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Due to his mother’s pressure... Options
Amybal
Posted: Thursday, November 14, 2019 5:19:24 AM
Rank: Advanced Member

Joined: 2/8/2018
Posts: 815
Neurons: 4,289
Hi, is there anything wrong in these sentences?

Short summary
Due to his mother’s pressure and ill treatment, Zaidi and his wife move to a village mansion belonging to his grandmother where they are haunted by strange dreams and eerie screams of babies.

Long summary
Zaidi is a teacher whose rich widow mother longs for grandchildren. She often pressurizes him to remarry as his wife Azlinda has yet to bear any children. Fed up, Zaidi asks for a transfer and his new workplace turns out to be the village his late father was born in. The couple moves into his grandmother's mansion which is taken care of by its gardener where they are haunted by strange dreams and eerie screams of babies.
Wilmar (USA)
Posted: Thursday, November 14, 2019 9:13:40 AM

Rank: Advanced Member

Joined: 6/4/2015
Posts: 3,331
Neurons: 905,442
Location: Vinton, Iowa, United States
One note for you.

You pressure people to do something, or you put pressure on someone to do something, but you don't pressurize people.
FounDit
Posted: Thursday, November 14, 2019 11:48:28 AM

Rank: Advanced Member

Joined: 9/19/2011
Posts: 12,179
Neurons: 60,532
Amybal wrote:
Hi, is there anything wrong in these sentences?
I suggest:

Short summary
Due to his mother’s pressure and ill treatment, Zaidi and his wife move to a village mansion belonging to his grandmother where they are haunted by strange dreams and the eerie screams of babies.

Long summary
Zaidi is a teacher whose rich, widowed mother longs for grandchildren. She often pressures him to remarry, as his wife, Azlinda, has yet to bear any children. Fed up, Zaidi asks for a transfer, and his new workplace turns out to be the village of his late father. The couple moves into his grandmother's mansion, which is cared for by its gardener, but they are haunted by strange dreams and the eerie screams of babies.


We should look to the past to learn from it, not destroy our future because of it — FounDit
FounDit
Posted: Thursday, November 14, 2019 11:51:04 AM

Rank: Advanced Member

Joined: 9/19/2011
Posts: 12,179
Neurons: 60,532
Wilmar (USA) wrote:
One note for you.

You pressure people to do something, or you put pressure on someone to do something, but you don't pressurize people.


You can if they have "the bends". Sorry, couldn't resist. The mental picture was too funny to pass up...Whistle

We should look to the past to learn from it, not destroy our future because of it — FounDit
srirr
Posted: Thursday, November 14, 2019 11:18:28 PM

Rank: Advanced Member

Joined: 12/29/2009
Posts: 8,146
Neurons: 443,924
Wilmar (USA) wrote:
One note for you.

You pressure people to do something, or you put pressure on someone to do something, but you don't pressurize people.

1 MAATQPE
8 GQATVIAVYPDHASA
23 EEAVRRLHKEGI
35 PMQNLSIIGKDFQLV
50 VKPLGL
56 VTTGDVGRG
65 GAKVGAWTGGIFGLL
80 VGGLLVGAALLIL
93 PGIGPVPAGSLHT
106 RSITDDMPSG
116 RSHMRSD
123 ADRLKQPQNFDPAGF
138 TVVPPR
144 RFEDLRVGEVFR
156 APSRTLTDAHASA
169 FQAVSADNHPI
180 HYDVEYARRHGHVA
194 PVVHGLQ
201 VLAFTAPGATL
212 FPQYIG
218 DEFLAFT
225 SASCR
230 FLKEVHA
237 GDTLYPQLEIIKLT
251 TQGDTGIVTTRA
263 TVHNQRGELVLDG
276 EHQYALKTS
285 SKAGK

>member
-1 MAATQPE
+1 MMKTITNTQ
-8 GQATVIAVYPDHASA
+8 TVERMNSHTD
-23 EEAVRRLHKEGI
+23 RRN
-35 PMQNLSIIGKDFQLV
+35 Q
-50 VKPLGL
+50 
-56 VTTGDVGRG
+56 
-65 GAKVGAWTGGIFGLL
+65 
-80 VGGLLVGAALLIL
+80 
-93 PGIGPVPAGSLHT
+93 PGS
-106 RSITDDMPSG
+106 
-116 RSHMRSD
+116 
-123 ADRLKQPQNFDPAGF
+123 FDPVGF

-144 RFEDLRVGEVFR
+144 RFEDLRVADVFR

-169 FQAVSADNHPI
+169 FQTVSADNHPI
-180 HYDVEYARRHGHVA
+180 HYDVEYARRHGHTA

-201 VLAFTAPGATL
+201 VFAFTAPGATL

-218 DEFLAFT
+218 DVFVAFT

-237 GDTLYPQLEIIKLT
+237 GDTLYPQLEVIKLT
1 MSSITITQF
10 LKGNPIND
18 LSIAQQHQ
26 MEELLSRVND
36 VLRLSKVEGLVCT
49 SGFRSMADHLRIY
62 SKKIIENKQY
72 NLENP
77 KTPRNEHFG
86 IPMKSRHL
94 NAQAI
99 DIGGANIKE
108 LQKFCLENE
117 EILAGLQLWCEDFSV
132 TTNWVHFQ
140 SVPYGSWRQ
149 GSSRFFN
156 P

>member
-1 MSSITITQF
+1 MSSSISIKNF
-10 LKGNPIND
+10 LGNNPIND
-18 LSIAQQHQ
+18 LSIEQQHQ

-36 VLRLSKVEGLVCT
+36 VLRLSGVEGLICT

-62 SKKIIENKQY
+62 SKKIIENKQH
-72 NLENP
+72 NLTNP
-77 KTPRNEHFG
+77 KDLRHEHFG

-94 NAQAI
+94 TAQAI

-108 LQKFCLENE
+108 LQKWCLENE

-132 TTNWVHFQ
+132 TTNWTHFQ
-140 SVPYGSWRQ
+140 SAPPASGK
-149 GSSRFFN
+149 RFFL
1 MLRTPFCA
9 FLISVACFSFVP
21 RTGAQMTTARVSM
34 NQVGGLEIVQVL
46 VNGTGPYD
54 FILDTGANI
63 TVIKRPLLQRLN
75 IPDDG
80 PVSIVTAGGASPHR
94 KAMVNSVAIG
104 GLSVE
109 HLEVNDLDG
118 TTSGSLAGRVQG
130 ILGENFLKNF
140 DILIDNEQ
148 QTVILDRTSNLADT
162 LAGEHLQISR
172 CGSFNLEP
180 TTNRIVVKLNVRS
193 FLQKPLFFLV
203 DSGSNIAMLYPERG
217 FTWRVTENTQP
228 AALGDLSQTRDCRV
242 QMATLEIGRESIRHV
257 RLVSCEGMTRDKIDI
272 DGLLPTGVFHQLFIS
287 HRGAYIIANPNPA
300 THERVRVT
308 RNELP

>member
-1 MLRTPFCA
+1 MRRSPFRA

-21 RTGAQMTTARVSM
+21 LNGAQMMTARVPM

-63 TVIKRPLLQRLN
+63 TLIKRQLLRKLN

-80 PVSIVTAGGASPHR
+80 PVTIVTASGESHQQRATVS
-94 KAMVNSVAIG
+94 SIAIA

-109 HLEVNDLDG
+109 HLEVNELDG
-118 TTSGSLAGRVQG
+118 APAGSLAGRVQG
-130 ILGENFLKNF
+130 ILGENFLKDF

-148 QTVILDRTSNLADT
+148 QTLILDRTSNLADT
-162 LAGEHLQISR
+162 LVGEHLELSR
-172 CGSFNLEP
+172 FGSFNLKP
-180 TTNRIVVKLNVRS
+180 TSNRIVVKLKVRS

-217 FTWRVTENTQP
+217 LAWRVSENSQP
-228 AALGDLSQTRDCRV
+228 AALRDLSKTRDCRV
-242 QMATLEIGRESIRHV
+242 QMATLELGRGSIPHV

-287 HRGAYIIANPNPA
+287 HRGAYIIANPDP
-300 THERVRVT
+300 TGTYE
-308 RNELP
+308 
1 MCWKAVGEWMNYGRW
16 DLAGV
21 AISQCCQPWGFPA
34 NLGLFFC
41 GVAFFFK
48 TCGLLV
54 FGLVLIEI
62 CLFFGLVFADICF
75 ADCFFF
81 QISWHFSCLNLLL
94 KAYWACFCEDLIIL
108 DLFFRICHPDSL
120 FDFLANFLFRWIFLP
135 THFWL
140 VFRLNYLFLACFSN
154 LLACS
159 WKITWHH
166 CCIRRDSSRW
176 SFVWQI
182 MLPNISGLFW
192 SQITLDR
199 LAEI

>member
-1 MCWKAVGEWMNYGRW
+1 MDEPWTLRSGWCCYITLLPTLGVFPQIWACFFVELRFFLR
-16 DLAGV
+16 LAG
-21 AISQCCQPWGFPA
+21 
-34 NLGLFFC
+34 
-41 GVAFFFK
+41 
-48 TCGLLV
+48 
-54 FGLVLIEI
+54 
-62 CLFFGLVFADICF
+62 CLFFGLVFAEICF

Well, this seems to be another BE vs AE issue. I have often used pressurize in relation to people. When I read your comment, I was a bit perplexed. Then I checked a few online dictionaries and noticed that it is correct in BE to use pressurize which means to strongly persuade someone to do something.

Cambridge Dictionary
UK
(US pressure)
to strongly persuade someone to do something they do not want to do:
He was pressurized into signing the agreement.

Collins Dictionary
REGIONAL NOTE:
in BRIT, also use pressurise
1. VERB
If you are pressurized into doing something, you are forcefully persuaded to do it.
Do not be pressurized into making your decision immediately. [be VERB-ed + into]
He thought she was trying to pressurize him. [VERB noun]
Synonyms: force, drive, compel, intimidate


Macmillan Dictionary
BRITISH to try to persuade or force someone to do something. The usual American word is pressure
Now it’s up to them to pressurize manufacturers.


We are responsible for what we are, and whatever we wish ourselves to be, we have the power to make ourselves. ~ Swami Vivekanand
FounDit
Posted: Friday, November 15, 2019 11:14:00 AM

Rank: Advanced Member

Joined: 9/19/2011
Posts: 12,179
Neurons: 60,532
srirr wrote:
Wilmar (USA) wrote:
One note for you.

You pressure people to do something, or you put pressure on someone to do something, but you don't pressurize people.


Well, this seems to be another BE vs AE issue. I have often used pressurize in relation to people. When I read your comment, I was a bit perplexed. Then I checked a few online dictionaries and noticed that it is correct in BE to use pressurize which means to strongly persuade someone to do something.

Cambridge Dictionary
UK
(US pressure)
to strongly persuade someone to do something they do not want to do:
He was pressurized into signing the agreement.

Collins Dictionary
REGIONAL NOTE:
in BRIT, also use pressurise
1. VERB
If you are pressurized into doing something, you are forcefully persuaded to do it.
Do not be pressurized into making your decision immediately. [be VERB-ed + into]
He thought she was trying to pressurize him. [VERB noun]
Synonyms: force, drive, compel, intimidate


Macmillan Dictionary
BRITISH to try to persuade or force someone to do something. The usual American word is pressure
Now it’s up to them to pressurize manufacturers.

That is interesting. I had no idea we use the terms differently. It's good to know, because had I seen it used by someone, I would have thought it an error. Thanks.


We should look to the past to learn from it, not destroy our future because of it — FounDit
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